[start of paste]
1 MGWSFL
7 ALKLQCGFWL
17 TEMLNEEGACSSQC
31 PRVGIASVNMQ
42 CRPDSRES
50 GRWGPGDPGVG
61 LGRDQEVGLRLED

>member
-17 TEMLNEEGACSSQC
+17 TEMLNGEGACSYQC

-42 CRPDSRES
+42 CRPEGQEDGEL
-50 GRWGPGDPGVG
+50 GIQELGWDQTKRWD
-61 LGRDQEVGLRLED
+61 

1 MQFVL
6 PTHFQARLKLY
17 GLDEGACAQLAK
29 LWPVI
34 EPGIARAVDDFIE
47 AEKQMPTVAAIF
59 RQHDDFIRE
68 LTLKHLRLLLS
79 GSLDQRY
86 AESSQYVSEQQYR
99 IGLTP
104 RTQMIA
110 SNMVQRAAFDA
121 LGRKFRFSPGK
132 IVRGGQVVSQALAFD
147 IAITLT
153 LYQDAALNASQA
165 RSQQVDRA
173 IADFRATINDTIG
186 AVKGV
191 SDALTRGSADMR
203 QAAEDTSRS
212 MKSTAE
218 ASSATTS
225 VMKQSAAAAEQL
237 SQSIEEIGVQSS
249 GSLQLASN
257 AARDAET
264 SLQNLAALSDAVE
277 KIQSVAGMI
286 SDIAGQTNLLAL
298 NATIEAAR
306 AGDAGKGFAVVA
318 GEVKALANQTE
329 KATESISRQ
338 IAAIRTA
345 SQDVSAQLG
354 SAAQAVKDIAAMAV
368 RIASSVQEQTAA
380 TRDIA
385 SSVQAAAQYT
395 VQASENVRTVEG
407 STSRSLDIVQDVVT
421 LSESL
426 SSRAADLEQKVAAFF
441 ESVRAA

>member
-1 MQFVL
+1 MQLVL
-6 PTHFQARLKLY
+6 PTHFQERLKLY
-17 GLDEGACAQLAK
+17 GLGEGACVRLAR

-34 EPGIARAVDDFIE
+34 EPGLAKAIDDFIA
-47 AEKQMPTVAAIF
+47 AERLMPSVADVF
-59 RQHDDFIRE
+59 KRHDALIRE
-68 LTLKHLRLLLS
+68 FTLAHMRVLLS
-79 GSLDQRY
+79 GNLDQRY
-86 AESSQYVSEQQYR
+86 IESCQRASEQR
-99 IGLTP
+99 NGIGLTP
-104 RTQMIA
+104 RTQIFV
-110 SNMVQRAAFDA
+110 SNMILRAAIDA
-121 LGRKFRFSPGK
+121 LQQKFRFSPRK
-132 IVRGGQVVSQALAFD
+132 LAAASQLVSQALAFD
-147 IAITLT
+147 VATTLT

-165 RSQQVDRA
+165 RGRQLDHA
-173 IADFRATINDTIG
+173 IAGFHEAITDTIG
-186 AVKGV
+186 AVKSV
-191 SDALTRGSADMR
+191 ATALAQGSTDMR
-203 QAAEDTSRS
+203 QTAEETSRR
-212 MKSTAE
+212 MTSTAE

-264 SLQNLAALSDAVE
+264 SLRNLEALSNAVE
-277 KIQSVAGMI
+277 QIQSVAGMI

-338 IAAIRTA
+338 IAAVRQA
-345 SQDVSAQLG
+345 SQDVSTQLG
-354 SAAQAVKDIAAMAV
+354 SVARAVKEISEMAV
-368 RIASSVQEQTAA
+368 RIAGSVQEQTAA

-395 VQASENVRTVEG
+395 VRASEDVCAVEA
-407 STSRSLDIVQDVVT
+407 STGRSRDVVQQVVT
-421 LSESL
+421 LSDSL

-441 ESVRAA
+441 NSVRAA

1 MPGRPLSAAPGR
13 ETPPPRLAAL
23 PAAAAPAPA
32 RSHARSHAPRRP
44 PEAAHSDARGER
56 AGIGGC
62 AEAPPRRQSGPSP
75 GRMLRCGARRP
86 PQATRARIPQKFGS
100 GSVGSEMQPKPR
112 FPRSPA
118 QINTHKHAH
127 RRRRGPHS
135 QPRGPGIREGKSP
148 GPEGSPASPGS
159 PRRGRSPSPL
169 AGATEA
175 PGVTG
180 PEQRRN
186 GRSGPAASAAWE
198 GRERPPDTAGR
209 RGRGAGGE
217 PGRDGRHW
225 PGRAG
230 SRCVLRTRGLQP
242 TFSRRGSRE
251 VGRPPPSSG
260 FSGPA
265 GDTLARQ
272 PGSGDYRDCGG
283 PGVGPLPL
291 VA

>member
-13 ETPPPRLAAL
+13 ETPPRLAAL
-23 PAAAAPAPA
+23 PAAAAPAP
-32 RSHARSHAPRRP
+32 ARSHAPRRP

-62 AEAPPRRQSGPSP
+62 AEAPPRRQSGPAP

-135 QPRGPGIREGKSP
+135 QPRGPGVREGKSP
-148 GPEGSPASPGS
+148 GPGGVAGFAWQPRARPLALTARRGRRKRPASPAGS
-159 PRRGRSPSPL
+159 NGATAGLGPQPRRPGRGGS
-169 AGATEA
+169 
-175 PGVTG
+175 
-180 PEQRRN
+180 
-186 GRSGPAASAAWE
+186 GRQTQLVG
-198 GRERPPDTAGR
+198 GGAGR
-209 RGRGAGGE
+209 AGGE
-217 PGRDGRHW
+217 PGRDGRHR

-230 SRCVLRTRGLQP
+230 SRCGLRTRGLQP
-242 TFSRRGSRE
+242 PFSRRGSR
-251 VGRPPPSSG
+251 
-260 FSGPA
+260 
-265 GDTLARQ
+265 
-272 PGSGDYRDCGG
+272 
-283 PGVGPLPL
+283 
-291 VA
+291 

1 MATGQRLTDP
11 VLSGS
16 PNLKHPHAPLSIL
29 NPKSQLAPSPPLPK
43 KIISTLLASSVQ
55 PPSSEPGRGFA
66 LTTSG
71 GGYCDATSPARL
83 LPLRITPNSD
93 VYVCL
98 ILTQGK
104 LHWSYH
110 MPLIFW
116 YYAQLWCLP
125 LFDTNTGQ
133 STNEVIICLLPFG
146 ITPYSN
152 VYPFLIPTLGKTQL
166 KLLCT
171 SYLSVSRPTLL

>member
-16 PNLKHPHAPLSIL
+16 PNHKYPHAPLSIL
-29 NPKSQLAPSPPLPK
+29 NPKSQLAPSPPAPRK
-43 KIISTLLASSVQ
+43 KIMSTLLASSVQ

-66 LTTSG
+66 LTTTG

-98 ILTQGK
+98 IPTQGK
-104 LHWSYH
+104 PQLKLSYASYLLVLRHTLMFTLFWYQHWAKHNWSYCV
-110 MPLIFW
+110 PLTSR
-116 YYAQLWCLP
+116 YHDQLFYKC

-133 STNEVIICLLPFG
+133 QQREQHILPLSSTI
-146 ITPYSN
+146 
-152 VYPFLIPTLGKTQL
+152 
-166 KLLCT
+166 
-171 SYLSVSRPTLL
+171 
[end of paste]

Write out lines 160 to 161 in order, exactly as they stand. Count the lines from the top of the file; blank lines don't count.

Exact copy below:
+13 ETPPRLAAL
-23 PAAAAPAPA